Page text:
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Turkish President Recep Tayyip Erdogan on Saturday slammed his French counterpart, Emmanuel Macron, over his policies toward Muslims, saying that he needed "mental checks."
Macron and Erdogan are feuding about maritime rights in the eastern Mediterranean, Libya, Syria and -- most recently -- the escalating conflict in Azerbaijan's Armenian separatist region of Nagorno-Karabakh.
"What can one say about a head of state who treats millions of members from different faith groups this way: first of all, have mental checks," Erdogan said in a televised address in the central Anatolian city of Kayseri.
Macron's proposal to defend his country's secular values against radical Islam has angered the Turkish government.
Macron this month described Islam as a religion "in crisis" worldwide and said the government would present a bill in December to strengthen a 1905 law that officially separated church and state in France.
He announced stricter oversight of schooling and better control over foreign funding of mosques.
Turkey is a majority Muslim but secular country which is a part of NATO but not the EU, where its membership bid has stalled for decades over a range of disputes.
"What's the problem of the individual called Macron with Islam and with the Muslims?" Erdogan asked.
"Macron needs mental treatment."
Erdogan also predicted Macron would not do well in the French presidential election in 2022.
"You are constantly picking on Erdogan. This will not earn you anything," said the Turkish leader.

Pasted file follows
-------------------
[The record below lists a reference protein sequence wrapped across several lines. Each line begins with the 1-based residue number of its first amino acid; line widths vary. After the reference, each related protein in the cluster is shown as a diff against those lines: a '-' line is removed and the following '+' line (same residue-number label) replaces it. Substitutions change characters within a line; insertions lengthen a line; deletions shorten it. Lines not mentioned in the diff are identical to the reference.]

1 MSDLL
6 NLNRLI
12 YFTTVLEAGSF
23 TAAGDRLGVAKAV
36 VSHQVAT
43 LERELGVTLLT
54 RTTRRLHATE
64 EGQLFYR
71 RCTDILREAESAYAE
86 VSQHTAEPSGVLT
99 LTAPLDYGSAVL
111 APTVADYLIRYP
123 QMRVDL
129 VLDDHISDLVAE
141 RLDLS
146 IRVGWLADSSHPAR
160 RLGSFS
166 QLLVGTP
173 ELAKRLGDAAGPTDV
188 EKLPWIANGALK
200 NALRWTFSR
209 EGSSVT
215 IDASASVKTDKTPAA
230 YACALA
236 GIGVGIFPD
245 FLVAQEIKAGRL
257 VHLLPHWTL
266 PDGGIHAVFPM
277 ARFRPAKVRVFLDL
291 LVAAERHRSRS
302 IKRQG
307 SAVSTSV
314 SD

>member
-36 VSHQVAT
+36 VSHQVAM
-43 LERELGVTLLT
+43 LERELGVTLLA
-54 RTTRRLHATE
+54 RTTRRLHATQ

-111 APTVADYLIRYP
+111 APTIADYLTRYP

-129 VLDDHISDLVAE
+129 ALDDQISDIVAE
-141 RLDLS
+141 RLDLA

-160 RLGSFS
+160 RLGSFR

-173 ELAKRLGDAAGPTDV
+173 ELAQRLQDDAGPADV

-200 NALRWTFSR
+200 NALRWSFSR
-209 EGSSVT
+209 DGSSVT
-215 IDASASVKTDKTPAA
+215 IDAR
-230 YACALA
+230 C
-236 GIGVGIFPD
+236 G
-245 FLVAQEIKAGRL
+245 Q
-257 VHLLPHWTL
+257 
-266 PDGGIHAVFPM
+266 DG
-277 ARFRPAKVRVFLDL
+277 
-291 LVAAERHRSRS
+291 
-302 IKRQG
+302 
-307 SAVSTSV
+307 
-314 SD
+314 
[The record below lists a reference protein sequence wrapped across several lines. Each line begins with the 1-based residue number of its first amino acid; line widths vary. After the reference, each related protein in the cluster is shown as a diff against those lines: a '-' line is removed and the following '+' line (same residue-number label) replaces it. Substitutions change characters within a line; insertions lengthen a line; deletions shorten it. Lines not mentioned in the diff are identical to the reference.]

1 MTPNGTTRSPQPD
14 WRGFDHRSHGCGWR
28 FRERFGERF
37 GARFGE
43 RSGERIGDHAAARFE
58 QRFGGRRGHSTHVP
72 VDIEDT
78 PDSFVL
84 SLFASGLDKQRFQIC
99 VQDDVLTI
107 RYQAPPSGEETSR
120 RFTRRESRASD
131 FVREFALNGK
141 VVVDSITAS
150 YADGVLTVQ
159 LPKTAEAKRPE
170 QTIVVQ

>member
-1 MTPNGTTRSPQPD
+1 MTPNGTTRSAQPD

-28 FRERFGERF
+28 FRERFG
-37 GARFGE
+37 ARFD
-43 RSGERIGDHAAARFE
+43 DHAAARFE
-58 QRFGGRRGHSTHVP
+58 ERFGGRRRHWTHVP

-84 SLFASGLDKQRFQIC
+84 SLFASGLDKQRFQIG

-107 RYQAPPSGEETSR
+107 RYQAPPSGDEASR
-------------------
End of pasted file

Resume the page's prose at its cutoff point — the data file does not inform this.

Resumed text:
"There will be elections (in France) ... We will see your fate. I don't think he has a long way to go. Why? He has not achieved anything for France and he should do for himself."
- 'Behind the disasters' -
The latest rift between the two leaders is over Nagorno-Karabakh -- a majority ethnic Armenian breakaway region inside Azerbaijan, declared independence after the fall of the Iron Curtain, sparking a war in the early 1990s that claimed 30,000 lives.
Macron this month demanded that Turkey explain what he said was the arrival of jihadist fighters in Azerbaijan and said: "A red line has been crossed."
Erdogan on Saturday accused France -- a member of the Minsk trio tasked to resolve the conflict -- of "being behind the disasters and the occupations in Azerbaijan."
He told France: "You are in the Minsk trio. What have you done so far? Have you saved Azerbaijani lands from occupation? No. You only send arms to Armenians.
"You think you will restore peace with the arms you are sending to Armenians. You cannot because you are not honest."
Turkey has backed Azerbaijan in its latest campaign for Nagorno-Karabakh where hundreds have died since the fighting reignited in late September.
"I spoke with (Azerbaijan's president Ilham) Aliyev this morning," Erdogan said.
"Now, our Azerbaijani brothers are marching towards the occupied territories. They have started to reclaim them."